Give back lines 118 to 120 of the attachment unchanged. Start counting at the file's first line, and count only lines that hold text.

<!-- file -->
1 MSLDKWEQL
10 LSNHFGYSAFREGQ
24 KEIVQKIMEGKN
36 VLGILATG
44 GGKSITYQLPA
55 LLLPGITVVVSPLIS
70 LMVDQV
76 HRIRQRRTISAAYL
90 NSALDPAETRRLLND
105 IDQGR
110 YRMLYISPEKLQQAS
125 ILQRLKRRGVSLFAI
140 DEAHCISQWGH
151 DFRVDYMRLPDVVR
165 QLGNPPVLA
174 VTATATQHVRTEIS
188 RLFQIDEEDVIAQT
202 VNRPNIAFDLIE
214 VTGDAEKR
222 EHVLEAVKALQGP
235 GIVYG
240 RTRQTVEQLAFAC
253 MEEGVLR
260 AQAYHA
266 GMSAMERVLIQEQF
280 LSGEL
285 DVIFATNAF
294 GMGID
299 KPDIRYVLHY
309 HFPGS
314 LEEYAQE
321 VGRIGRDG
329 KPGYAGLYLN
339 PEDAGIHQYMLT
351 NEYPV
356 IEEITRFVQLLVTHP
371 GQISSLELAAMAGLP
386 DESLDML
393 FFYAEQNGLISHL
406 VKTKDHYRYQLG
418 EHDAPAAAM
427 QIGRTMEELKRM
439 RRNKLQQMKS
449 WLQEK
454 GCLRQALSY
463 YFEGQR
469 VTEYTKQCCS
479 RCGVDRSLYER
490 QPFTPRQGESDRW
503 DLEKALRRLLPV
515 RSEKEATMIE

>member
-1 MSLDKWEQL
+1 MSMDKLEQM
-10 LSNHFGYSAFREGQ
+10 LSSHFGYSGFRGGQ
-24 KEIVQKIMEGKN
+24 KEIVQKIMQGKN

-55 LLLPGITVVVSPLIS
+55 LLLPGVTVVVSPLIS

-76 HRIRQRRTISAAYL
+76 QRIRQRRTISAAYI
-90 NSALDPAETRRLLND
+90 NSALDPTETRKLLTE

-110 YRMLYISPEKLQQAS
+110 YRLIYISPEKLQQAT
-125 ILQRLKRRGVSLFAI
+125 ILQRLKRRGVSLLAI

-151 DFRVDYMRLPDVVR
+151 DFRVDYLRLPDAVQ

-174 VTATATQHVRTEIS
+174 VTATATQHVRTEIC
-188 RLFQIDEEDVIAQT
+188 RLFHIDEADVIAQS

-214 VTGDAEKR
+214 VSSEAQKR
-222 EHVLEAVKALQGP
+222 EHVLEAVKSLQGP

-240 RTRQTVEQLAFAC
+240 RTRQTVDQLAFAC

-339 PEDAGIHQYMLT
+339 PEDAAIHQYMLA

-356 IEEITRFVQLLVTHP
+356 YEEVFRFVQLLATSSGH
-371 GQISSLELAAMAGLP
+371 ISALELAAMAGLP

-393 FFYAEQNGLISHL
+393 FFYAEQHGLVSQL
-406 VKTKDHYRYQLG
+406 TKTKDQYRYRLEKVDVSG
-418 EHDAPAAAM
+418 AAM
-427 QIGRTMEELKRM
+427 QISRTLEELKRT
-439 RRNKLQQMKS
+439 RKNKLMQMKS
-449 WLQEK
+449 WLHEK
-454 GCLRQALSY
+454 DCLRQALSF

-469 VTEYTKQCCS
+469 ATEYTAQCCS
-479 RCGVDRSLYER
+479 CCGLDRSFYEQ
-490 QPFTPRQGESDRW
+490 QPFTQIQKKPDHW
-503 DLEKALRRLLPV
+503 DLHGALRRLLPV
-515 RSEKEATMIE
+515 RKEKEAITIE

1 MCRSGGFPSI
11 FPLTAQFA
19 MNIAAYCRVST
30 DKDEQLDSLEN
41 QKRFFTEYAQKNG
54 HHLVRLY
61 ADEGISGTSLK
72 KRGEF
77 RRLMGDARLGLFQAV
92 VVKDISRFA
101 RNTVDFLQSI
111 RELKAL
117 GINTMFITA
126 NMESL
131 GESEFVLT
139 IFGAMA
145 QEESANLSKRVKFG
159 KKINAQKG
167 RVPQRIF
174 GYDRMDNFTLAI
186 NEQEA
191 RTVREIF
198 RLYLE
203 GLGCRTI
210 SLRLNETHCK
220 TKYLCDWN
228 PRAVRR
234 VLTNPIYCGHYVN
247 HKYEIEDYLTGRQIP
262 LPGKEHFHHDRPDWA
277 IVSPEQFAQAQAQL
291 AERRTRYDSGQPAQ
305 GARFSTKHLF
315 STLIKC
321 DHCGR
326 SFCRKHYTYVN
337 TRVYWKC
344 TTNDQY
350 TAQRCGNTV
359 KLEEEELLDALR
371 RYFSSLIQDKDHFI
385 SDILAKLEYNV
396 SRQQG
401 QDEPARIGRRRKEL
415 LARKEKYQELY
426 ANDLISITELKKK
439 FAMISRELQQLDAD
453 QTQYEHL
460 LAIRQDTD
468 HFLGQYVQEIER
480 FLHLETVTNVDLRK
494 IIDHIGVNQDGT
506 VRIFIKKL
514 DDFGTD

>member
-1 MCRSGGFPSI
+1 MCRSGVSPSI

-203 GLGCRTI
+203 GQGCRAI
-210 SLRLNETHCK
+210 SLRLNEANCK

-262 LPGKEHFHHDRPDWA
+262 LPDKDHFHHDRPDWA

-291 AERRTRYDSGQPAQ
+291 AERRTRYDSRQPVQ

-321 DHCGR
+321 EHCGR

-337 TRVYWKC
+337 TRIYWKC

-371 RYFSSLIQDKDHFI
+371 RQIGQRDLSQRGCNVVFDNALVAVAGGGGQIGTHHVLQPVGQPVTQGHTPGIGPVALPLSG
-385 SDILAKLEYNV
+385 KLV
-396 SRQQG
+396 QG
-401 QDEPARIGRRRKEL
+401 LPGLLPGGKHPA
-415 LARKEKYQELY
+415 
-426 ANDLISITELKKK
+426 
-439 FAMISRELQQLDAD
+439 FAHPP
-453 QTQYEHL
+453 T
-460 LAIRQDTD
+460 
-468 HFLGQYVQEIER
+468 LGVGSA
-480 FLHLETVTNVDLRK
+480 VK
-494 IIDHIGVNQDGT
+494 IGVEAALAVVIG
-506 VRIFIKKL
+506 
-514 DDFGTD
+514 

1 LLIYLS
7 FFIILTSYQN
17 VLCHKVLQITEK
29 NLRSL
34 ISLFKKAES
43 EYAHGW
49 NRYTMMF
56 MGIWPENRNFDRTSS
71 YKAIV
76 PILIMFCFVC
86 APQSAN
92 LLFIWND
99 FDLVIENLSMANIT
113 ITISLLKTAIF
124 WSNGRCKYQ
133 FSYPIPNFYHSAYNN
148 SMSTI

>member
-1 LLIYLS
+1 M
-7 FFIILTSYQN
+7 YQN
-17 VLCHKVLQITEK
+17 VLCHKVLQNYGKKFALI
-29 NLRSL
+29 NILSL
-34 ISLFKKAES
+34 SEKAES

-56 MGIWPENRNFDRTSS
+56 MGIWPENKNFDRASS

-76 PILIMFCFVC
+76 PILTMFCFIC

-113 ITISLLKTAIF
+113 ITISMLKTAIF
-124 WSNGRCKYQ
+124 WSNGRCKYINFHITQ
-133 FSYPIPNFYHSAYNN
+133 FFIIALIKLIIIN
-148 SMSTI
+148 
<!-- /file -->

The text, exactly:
72 KRGEF
77 RRLMGDARLGLFQAV
92 VVKDISRFA